We’re under the gun these days to have flat organizational structures and lean budgets. Many of my peers have heeded this message and spent only what they need to on marketing. Here are my ten ways to review marketing costs and potentially save money without sacrificing results.

1. Are you testing new campaigns instead of committing full-spend on them? It’s less expensive (and less embarrassing) when you learn on a small scale. Many marketers fall prey to the “but I have to produce results right away” philosophy, but if this month’s campaign has an underlying problem that dooms it to fail, you won’t be producing any results with it anyway. You might as well learn it in a sampling test rather than wear down the prospect’s attention-span until you’ve got a campaign that really works.

2. Planning ahead with suppliers. A good way to save on printing, for example, is to run a current print piece together with the next piece you’ll need. The economies of scale can bring down the cost of each piece by half, maybe even more!

3. what can you do without this quarter? Have items slated in the budget for this quarter actually come into play or could you defer the costs?

4. What software tools are you paying for? Are there any open source equivalents? General applications may be IT’s prerogative, but you may be surprised what you can do with free marketing tools out there. Before you scoff, remember that many Google tools are built with the same features available in pricey counterparts.

5. Are you matching invoices back to P.O.’s? You should, even if your accounting department does it as well. When there’s an overage, do you research why and catalog it so it’s not repeated?

6. Watch that management layers don’t creep into your staffing. Even the most well-meaning person thinks they need more resources when they know deep down that businesses are premised on resource scarcity.

7. Are you only paying for the mobility (airtime charges, inter-office travel) that you need to? Sometimes staff can be more productive when they know certain things can ONLY be done at the office or in a single meeting.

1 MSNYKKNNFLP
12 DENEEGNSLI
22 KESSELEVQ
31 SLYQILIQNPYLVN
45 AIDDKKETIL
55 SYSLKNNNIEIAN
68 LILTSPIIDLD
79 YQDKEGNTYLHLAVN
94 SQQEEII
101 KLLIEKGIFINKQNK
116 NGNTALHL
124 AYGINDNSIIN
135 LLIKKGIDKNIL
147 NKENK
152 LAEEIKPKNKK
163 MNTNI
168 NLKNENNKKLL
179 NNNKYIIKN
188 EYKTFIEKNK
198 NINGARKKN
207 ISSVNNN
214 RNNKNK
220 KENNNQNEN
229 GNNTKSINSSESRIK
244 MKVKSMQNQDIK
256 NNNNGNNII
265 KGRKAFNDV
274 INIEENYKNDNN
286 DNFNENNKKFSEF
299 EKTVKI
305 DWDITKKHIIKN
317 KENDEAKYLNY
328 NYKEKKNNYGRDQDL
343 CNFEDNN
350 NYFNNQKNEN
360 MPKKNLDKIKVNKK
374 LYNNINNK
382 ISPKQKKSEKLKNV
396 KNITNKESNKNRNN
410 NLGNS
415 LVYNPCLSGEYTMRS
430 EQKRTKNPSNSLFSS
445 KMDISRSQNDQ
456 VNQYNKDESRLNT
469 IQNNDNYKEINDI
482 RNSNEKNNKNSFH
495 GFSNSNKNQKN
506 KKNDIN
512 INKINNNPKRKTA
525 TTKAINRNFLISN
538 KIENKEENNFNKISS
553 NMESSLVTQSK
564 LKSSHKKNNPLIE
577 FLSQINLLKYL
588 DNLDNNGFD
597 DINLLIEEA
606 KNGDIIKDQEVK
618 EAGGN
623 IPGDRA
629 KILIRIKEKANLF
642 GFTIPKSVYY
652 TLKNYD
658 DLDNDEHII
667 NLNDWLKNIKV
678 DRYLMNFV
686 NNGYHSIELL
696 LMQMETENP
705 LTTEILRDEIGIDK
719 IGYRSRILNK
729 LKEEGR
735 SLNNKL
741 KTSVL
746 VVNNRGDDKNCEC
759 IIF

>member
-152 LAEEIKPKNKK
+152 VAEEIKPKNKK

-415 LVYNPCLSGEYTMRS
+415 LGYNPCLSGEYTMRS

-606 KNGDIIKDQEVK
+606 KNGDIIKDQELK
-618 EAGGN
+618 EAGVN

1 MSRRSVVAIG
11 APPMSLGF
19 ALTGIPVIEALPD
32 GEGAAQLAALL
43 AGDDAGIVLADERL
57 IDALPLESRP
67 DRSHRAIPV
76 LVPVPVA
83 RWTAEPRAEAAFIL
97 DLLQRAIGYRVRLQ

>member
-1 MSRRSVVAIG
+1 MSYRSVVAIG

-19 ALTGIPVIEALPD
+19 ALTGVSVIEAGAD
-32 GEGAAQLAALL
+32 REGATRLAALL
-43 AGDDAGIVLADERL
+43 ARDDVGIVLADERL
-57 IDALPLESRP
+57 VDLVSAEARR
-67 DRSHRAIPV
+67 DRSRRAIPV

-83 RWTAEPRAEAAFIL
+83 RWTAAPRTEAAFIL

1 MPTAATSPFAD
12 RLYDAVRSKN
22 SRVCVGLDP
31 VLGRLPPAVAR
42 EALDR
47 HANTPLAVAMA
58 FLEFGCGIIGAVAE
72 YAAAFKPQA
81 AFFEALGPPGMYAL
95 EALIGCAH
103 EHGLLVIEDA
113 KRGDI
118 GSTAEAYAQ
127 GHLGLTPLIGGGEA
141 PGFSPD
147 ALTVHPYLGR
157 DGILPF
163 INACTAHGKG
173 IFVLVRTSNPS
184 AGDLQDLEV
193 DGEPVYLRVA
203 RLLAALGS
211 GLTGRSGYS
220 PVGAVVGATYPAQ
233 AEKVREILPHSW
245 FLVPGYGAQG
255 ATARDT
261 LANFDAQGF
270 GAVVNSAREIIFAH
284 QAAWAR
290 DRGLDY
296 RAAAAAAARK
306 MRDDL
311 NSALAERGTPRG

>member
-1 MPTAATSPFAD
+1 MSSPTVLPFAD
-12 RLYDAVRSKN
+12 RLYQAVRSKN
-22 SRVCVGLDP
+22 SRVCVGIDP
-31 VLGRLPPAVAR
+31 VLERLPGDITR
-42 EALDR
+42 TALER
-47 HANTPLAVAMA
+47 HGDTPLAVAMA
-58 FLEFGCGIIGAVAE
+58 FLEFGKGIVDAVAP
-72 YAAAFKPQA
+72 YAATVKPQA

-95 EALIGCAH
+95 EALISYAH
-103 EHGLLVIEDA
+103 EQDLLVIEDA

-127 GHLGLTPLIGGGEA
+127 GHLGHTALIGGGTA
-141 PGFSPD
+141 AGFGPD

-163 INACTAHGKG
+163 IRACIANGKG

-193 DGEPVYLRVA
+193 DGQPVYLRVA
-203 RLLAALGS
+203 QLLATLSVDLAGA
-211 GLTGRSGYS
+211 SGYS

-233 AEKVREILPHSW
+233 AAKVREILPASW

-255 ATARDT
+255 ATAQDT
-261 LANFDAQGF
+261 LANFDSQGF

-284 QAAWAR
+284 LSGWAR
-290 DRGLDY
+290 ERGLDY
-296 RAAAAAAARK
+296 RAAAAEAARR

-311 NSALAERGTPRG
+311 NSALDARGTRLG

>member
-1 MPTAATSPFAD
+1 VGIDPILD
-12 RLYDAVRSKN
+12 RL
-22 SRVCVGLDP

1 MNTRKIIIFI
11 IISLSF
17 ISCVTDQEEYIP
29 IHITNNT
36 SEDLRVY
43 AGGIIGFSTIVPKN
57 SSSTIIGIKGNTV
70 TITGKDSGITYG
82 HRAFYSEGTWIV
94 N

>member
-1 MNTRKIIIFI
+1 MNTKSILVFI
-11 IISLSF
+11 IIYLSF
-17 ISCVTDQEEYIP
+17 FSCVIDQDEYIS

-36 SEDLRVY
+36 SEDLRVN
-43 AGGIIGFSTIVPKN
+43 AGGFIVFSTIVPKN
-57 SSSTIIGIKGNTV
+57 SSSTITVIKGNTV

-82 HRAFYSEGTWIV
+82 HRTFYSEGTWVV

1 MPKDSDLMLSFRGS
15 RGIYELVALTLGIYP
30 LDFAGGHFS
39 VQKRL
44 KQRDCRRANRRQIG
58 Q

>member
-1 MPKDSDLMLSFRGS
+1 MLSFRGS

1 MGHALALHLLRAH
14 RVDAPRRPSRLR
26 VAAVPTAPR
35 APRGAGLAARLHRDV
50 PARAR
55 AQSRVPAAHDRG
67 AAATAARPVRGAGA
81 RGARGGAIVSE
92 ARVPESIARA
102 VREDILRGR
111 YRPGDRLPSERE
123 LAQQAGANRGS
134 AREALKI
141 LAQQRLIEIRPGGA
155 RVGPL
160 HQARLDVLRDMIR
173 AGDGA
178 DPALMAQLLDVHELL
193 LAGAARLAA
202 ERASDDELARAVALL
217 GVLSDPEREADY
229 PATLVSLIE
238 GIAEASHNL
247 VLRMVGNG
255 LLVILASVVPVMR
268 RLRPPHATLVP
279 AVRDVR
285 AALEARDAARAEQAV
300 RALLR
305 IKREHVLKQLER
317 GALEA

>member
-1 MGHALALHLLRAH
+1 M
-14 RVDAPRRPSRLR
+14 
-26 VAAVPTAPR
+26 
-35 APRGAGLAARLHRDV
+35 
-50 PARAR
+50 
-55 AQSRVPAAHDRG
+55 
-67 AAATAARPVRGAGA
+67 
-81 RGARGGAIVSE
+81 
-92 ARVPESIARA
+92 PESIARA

8. If marketing bought something that’s benefiting other areas, such as subscriptions to online services, be sure to apply chargebacks. They may not be popular, but they give accounting a truer picture of your costs.

9. Compare what you spend on branding/awareness to lead generation – are they balanced? In most B2B situations, the buyer makes it their business to know what’s out there, so watch that you don’t pay to make them aware of something they already know.

10. Be wary of time-sensitive opportunities, such as print or trade-show sponsorships. They may seem urgent at the time and the vendors may apply pressure tactics, but remember that they weren’t in your marketing plan. There had better be a compelling reason why you would change your mind now.

BONUS: Evaluate purchases according to their shelf-life. This idea comes courtesy of Suzy Welch, who’s book 10-10-10 asserts that we ask “What will the consequences of my options be in 10 minutes, 10 months, and 10 years?” If today’s deliverables are a brand identity and a trade show giveaway, spend your time accordingly.

That’s the list – note that I’m not saying you should stop spending on marketing. The aim here is to not overspend OR underspend, it’s to spend exactly as much as you need. Also notice I didn’t say to scrimp on staff. Your people are your most valuable resource and it’s safe to assume that in the area of human capital, you get what you pay for. Though it could be hard to dollarize, we intuitively know that it pays to have smart, talented people on your team.